Asian/Eastern philosophy includes the various philosophies of Asia, including Chinese philosophy, Iranian/Persian philosophy, Japanese philosophy, Indian philosophy and Korean philosophy. The term can also sometimes include Babylonian philosophy and Islamic philosophy, though these may also be considered Western philosophies.
Contrary to the stereotype of Indian philosophy as largely being concerned with personal salvation and mystical formulae, it was fascinated with issues of what constitutes valid reasoning, and how we can repose confidence in conclusions which can be derived from initial propositions. A similar point can be made about Buddhism, which often went in for elaborate analytical construction. One of the interesting areas of controversy in Buddhist logic lay with the law of excluded middle, the rule that a proposition must be either true or false.
Classical Indian philosophy is an unbroken tradition of reflection expressed in the pan-Subcontinent intellectual language of Sanskrit. Or, we should say it is comprised of interlocking traditions since there are the distinct schools, all nevertheless using Sanskrit and engaging with the other schools.
The term “Hindu philosophy” is often used loosely in this philosophical or doctrinal sense, but this usage is misleading. There is no single, comprehensive philosophical doctrine shared by all Hindus that distinguishes their view from contrary philosophical views associated with other Indian religious movements such as Buddhism or Jainism on issues of epistemology, metaphysics, logic, ethics or cosmology. Hence, historians of Indian philosophy typically understand the term “Hindu philosophy” as standing for the collection of philosophical views that share a textual connection to certain core Hindu religious texts (the Vedas), and they do not identify “Hindu philosophy” with a particular comprehensive philosophical doctrine.
The compound “Hindu philosophy” is ambiguous. Minimally it stands for a tradition of Indian philosophical thinking. However, it could be interpreted as designating one comprehensive philosophical doctrine, shared by all Hindu thinkers.
From a mystical perspective, all later developments and interactions between Islamic philosophy and other intellectual traditions should therefore be seen as rational expressions of the mystical elements within an Islamic milieu. Mystical elements exist in Islam in two different and independent ways. Practically, Sufism represents the esoteric dimension of Islam in its purest form, while theoretically salient features of Islamic mysticism were gradually incorporated into the Islamic philosophical tradition.
The philosophy of Confucius begins from some basic assumptions, several of which can be derived from the following passage from the Analects:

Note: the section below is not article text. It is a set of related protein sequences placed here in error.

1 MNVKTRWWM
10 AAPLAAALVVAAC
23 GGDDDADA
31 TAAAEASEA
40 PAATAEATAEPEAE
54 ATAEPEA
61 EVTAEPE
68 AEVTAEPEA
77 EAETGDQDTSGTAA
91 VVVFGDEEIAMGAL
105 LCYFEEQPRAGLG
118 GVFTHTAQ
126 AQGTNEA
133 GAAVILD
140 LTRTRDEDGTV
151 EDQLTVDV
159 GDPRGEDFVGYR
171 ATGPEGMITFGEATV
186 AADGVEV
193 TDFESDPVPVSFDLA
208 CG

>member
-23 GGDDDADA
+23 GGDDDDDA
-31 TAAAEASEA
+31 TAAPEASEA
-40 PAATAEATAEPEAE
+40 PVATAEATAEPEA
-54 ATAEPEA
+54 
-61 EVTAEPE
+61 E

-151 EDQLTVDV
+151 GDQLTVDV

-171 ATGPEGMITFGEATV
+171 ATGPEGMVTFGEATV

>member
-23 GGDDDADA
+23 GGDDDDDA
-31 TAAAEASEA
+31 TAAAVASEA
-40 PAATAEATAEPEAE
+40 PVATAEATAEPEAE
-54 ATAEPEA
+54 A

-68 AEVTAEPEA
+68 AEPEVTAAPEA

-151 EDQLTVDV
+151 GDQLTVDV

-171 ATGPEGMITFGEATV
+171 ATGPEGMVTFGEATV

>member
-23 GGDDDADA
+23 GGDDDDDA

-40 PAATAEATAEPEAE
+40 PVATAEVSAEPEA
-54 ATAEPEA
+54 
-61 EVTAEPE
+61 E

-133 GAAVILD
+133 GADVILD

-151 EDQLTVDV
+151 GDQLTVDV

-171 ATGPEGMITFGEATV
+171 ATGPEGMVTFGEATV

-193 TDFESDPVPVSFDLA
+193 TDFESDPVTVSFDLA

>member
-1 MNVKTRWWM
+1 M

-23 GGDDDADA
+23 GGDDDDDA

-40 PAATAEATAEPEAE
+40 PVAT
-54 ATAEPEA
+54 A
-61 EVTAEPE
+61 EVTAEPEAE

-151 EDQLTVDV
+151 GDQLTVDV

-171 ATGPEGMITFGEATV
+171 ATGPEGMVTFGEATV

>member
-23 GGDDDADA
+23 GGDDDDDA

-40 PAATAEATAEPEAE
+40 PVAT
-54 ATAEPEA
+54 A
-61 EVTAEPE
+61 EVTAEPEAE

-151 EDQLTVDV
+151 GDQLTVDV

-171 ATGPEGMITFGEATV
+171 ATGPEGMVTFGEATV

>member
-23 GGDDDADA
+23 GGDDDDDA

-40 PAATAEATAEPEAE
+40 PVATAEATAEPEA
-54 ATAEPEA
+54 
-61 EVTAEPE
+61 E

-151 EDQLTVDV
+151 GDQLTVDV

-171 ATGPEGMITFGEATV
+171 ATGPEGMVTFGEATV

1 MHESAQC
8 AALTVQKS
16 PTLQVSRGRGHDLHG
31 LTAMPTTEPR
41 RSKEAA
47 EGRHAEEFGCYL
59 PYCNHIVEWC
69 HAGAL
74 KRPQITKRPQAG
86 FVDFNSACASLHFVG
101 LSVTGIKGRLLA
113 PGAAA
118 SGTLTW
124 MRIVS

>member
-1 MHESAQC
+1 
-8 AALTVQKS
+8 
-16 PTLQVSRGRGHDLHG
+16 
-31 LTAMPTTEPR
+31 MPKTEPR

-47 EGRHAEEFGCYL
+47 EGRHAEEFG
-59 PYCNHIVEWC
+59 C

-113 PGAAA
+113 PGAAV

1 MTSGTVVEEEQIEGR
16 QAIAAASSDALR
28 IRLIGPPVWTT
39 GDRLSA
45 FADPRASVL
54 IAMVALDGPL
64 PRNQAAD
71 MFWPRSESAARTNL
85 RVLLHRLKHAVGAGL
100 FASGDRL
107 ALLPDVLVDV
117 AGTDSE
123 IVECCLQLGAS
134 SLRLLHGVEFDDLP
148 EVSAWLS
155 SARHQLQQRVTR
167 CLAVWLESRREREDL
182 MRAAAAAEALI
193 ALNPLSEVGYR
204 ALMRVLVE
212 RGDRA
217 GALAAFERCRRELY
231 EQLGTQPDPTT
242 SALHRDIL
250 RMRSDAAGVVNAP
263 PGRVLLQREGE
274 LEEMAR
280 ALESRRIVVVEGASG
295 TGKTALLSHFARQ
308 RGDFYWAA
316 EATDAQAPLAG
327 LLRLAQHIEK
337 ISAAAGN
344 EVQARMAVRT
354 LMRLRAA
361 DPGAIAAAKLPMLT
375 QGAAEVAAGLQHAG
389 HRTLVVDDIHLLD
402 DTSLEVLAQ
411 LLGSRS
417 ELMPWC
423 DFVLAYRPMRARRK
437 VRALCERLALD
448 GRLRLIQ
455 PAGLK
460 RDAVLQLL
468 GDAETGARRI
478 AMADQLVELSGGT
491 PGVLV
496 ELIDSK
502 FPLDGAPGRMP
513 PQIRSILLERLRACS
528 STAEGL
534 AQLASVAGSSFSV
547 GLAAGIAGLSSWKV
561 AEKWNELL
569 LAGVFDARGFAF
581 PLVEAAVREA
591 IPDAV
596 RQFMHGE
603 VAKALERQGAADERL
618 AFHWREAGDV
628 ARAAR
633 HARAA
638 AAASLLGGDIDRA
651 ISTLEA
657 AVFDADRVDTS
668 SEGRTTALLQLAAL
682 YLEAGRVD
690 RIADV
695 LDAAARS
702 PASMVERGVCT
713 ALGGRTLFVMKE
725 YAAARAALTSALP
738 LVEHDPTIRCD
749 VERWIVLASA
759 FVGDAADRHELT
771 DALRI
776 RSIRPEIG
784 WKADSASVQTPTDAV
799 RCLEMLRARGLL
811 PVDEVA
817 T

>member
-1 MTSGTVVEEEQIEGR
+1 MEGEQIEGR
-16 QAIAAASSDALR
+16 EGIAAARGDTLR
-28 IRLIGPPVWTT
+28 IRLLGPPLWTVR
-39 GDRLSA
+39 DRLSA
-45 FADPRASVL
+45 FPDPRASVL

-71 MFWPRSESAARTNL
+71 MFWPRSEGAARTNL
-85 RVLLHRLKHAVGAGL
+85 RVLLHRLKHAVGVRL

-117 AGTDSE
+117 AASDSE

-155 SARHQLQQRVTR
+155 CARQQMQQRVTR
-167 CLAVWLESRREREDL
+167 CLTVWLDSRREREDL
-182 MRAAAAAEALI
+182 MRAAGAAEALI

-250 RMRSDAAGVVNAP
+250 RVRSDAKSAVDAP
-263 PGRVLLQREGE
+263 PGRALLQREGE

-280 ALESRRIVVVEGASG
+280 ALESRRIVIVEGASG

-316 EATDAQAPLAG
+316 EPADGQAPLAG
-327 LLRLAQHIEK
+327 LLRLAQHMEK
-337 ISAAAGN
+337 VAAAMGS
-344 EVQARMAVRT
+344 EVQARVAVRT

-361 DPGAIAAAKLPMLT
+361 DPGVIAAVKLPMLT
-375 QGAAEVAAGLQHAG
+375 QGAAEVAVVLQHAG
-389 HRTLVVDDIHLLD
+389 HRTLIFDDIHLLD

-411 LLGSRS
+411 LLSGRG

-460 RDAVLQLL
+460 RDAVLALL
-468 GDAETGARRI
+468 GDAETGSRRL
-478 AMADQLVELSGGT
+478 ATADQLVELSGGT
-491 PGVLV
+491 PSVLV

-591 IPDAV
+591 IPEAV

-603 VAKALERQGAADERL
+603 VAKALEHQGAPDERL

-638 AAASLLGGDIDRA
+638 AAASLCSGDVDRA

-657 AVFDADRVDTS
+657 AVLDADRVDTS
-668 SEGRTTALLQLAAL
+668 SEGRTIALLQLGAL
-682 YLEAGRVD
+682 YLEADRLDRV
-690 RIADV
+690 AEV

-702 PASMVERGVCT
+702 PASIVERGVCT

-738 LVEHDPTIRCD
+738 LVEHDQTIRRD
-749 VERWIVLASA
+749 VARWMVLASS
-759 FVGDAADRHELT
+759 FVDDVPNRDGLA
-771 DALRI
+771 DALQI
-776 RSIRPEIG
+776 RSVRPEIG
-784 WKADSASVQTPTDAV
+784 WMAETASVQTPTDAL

The Master said: ‘Lead the people with administrative injunctions and put them in their place with penal law, and they will avoid punishments but will be without a sense of shame. Lead them with excellence and put them in their place through roles and ritual practices, and in addition to developing a sense of shame, will order themselves harmoniously.’
First, Confucius believed in the radical malleability of the nascent human being through education and cultivation (see Self-cultivation in Chinese philosophy). Humanity for Confucius is not defined by anything ‘given’; there is no essential human nature.
A decisive figure in both the emergence and ultimate decline of rationalism in early China was the Confucian philosopher Xunzi. Xunzi is often touted as the most ‘rationalistic’ of the classical Confucians, and in one sense he deserves to be so described. However, because his so-called rationalism is grounded in history and culture without appeal to metaphysical, grammatical or sociological determinants, he is rationalistic in a rather Pickwickian sense.
Since ancient times, Japanese philosophers have pondered basic, unanswerable questions about their natural environment. The early Japanese believed that the world around them was inhabited by gods and spirits, from streaks of mist obscuring jagged mountain peaks to water cascading over secluded waterfalls. Almost every aspect of Japan's stunning natural beauty evoked a sense of awe and wonder among its people.
Shinto was already well established as the national religion when Buddhism was transmitted from China (via Korea) to Japan in the 6th century C.E. As Buddhism gained popularity, it occasionally clashed with Shinto, but it did not displace the pre-existing religion. Rather, the two overlapped and complemented each other.
For a long time, Asian philosophy inhabited a rather ambiguous role in philosophy. It was clearly a fringe activity in most of the Anglo-Saxon and continental philosophical worlds, regarded often more as a scholarly pursuit for philologists and cultural historians than as serious philosophy. Sometimes Asian philosophy was not even regarded this positive but has been identified with mystical rambling and vague personal advice, not really part of 'serious' philosophy at all.